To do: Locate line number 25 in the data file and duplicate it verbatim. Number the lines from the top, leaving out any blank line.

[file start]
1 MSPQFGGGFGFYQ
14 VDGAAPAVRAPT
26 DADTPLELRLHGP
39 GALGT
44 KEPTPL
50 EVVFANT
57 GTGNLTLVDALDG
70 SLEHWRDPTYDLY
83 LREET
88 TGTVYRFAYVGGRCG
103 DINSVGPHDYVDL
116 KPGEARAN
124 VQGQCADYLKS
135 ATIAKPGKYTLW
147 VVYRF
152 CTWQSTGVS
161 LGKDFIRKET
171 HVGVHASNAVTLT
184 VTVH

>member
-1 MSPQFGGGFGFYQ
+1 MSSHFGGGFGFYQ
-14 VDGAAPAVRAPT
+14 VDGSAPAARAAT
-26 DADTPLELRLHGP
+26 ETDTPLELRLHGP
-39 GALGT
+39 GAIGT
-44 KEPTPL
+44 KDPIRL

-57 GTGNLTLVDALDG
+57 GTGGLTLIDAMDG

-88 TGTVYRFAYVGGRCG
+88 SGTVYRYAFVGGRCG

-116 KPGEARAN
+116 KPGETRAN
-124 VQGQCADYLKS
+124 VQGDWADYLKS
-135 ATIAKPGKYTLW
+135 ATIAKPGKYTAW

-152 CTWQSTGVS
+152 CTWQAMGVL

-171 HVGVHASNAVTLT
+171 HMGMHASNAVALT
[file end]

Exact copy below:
-26 DADTPLELRLHGP